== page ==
It’s true that these days a resume is likely a diminishing part of your job-hunting strategy, but it is still the default document requested by most recruiters and employers.
Many students & new design graduates make the error of providing a shopping list of previous jobs and responsibilities (guaranteed to hit the bin!) rather than highlighting their value and achievements.
Here are six simple tips to give your resumé the best chance of getting noticed.
1. You only have 6 seconds to make an impression
Here’s the truth: hiring is a chore. Whilst you, of course, should be excited about the opportunity, for the employer, it’s time out of their busy day and it’s fraught with the fear they might hire the wrong person!
Your challenge is to persuade them that you are the right person: as a first step, your resume needs to persuade them you’re worth investing their time in an interview.
According to online recruiters theladders.com, you will only have 6 seconds to do so: 6 seconds to make the short ‘maybe’ pile or the very long ‘in the bin’ pile.
Your resume must be distilled down to the absolutely essential – ideally only one page, absolute maximum two – highlighting only the skills and knowledge essential for the role.
And not just your technical skills – employers place high value on soft skills: communication, teamwork, time-management, taking initiative, flexibility etc.
When reviewing two candidates with similar design skills and experience, demonstrable soft skills will give you the edge every time.
2. Employers are not interested in what you have done, they are interested in what you have achieved
Of course, you should list your work experience, but no employer cares if one of your responsibilities was ‘answering the phone’. Instead, reframe this as a customer service story. However mundane the role, explain how you added value through your initiative, interpersonal skills, problem-solving, etc.
For example, rather than the passive and uninformative ‘answering the phone’ you might write ‘promptly responding to clients’ enquiries and advising on customers’ needs.’ Here you have demonstrated you are customer-focused and implied strong relationship skills and initiative: skills valued by all employers.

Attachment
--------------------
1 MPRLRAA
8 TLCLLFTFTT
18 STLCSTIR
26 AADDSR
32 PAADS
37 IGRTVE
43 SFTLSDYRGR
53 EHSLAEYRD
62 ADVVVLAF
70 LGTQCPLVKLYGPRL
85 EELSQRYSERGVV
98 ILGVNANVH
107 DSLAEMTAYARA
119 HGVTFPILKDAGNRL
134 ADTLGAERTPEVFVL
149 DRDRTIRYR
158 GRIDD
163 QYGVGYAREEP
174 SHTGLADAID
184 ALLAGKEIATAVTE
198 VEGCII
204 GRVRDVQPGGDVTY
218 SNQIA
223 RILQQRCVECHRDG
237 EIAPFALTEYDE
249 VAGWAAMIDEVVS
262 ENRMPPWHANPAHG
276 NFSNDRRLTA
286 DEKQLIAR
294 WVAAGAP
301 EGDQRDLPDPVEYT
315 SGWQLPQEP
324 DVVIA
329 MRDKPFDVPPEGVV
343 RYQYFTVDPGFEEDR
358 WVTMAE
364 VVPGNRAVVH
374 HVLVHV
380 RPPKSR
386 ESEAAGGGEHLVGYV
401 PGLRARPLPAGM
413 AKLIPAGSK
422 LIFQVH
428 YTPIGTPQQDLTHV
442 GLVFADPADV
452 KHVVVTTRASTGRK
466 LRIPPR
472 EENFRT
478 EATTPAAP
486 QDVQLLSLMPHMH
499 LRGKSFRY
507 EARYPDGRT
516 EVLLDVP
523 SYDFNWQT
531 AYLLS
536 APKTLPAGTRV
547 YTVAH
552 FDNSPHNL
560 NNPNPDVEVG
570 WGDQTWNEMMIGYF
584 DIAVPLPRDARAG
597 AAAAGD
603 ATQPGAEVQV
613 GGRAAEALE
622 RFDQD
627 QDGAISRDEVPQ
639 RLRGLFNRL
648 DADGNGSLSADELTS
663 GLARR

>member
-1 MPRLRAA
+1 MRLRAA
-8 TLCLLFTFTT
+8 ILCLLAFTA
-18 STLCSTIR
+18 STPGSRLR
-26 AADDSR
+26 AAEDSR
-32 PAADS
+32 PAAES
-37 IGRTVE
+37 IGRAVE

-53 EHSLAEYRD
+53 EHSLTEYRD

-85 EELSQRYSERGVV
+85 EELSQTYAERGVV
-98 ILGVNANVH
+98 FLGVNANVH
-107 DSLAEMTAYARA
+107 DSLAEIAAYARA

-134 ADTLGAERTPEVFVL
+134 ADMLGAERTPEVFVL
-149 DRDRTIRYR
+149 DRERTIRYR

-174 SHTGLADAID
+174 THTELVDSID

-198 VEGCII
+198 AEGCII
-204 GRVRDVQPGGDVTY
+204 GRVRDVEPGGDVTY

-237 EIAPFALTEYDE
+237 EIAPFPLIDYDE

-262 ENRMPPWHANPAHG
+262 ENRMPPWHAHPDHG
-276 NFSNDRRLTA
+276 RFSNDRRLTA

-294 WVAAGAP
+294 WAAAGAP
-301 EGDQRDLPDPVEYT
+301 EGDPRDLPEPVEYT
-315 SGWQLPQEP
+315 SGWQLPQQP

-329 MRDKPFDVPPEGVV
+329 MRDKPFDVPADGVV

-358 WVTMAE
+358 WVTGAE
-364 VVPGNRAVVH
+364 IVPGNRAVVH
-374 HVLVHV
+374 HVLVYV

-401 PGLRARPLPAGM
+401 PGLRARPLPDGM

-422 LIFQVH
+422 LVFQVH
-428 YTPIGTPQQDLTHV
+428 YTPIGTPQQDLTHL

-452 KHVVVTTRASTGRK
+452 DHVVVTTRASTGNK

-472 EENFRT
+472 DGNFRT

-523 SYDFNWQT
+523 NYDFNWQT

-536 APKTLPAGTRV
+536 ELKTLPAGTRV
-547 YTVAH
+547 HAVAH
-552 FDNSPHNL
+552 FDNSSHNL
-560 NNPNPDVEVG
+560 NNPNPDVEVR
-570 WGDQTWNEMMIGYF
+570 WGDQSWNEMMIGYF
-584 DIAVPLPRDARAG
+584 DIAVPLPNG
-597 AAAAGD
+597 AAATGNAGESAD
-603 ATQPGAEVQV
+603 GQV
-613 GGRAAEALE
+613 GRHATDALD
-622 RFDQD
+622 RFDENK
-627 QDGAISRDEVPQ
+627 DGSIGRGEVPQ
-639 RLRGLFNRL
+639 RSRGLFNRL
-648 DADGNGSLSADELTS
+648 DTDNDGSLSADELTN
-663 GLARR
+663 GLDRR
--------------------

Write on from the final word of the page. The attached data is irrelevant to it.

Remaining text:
3. Customise for the job
Unfortunately, a resume is not a one size fits all, set and forget proposition: it needs to be customised for each position you are applying for. Of course, create a template pre-populated with all your essential information, skills and experience, but then incorporate the language & keywords from the job description you are applying for: employers are looking for quick evidence that your skills and knowledge match the job criteria. To save time, many large organisations are filtering applicants via Applicant Tracking Systems (ATS’s): bots that scan for relevant phrases and keywords: however good a fit you are for the role, if you are not speaking their ‘language’ you will not be picked.
4. Think carefully about infographics
If you’re a designer then you love graphics! But remember, form follows function. A bar chart of your software skills does not contextualise to your actual experience or the skills the employer is looking for (how quickly can you create a layer mask from a selection in Photoshop?).
Occasionally, I’ve seen infographics used effectively (more so as part of an overall creative design strategy (see Demonstrate your Design Skills, below), but for the most part, infographics are simply eating up valuable real-estate on your page).
5. Demonstrate your design skills
That’s said, your resume is your first opportunity to impress with your design skills. Or to put it another way, if your layout doesn’t say ‘designer’, it’s already in the bin.
You don’t need to reinvent the wheel here, but some sense of your design personality is good (make sure it’s consistent across all potential touch-points: cover letter, website, portfolio etc.)
At the very least, you need to apply design fundamentals: I’m always surprised when I see misaligned text, multiple fonts, mismatched leading, lack of whitespace, orphans and widows and the most fundamental error of all: typos! Lack of attention to detail is an unforgivable error.
6. Make it easy to check you out
As mentioned, these days a resume is only one element of a successful job search strategy. You need to support this with a consistent online ‘brand’ presence: definitely LinkedIn and as appropriate a website, Instagram, Twitter etc.
It’s guaranteed that if your resume sparks any interest, they will be checking out your online presence. So make it as easy as possible by hot-linking all your online platforms directly from your resumé.
There’s no such thing as the perfect resume and you can never be certain what an employer is looking for (and often, despite the job description, employers are not sure themselves). But you can exponentially improve your chances of being shortlisted by using your six seconds to make the best impression possible.
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